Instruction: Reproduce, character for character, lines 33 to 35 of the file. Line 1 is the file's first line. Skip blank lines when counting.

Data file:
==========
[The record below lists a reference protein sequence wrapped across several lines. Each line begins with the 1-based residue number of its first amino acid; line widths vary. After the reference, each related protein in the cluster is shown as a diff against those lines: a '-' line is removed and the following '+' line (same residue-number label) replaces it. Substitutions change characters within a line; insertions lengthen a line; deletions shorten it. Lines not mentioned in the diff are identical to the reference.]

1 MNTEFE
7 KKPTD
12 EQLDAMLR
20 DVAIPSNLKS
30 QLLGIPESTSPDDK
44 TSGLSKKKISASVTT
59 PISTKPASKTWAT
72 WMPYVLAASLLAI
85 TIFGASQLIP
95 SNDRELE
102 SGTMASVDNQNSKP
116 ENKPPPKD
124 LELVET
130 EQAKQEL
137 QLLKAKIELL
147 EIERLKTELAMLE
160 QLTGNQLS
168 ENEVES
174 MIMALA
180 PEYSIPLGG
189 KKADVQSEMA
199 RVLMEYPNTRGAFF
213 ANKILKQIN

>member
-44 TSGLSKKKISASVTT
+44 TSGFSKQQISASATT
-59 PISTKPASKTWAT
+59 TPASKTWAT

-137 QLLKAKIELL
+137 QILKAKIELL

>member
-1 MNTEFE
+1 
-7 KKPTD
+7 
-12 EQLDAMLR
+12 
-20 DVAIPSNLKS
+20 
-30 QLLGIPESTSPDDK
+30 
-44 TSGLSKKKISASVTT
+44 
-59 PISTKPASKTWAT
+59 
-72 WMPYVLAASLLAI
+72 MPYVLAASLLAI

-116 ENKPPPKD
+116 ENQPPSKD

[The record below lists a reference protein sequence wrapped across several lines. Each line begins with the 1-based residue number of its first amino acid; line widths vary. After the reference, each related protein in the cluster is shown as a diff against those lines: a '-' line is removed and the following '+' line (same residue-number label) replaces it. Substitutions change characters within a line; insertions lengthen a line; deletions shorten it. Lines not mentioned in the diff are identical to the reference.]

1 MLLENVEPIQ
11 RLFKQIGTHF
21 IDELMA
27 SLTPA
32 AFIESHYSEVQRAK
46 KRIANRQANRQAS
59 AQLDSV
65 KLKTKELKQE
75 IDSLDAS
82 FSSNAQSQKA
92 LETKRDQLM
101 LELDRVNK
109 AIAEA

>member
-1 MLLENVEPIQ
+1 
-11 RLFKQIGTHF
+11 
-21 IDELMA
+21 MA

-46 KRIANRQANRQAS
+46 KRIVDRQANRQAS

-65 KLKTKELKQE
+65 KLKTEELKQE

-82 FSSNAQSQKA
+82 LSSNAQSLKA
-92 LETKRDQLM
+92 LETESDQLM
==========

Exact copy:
-1 MNTEFE
+1 
-7 KKPTD